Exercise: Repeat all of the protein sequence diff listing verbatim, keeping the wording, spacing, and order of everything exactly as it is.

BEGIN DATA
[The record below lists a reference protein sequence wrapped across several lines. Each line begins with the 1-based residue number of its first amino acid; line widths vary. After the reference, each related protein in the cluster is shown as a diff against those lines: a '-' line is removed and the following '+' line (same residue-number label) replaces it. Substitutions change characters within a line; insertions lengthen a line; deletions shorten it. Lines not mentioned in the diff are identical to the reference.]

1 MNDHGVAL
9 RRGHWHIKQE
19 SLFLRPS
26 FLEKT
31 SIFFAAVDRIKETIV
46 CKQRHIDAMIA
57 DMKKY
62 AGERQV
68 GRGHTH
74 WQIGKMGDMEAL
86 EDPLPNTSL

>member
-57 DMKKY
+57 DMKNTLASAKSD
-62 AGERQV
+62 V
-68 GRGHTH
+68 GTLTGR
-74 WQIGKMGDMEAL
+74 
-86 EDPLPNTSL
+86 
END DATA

[The record below lists a reference protein sequence wrapped across several lines. Each line begins with the 1-based residue number of its first amino acid; line widths vary. After the reference, each related protein in the cluster is shown as a diff against those lines: a '-' line is removed and the following '+' line (same residue-number label) replaces it. Substitutions change characters within a line; insertions lengthen a line; deletions shorten it. Lines not mentioned in the diff are identical to the reference.]

1 MNDHGVAL
9 RRGHWHIKQE
19 SLFLRPS
26 FLEKT
31 SIFFAAVDRIKETIV
46 CKQRHIDAMIA
57 DMKKY
62 AGERQV
68 GRGHTH
74 WQIGKMGDMEAL
86 EDPLPNTSL

>member
-57 DMKKY
+57 DMKNTLASAKSD
-62 AGERQV
+62 V
-68 GRGHTH
+68 GTLTGR
-74 WQIGKMGDMEAL
+74 
-86 EDPLPNTSL
+86 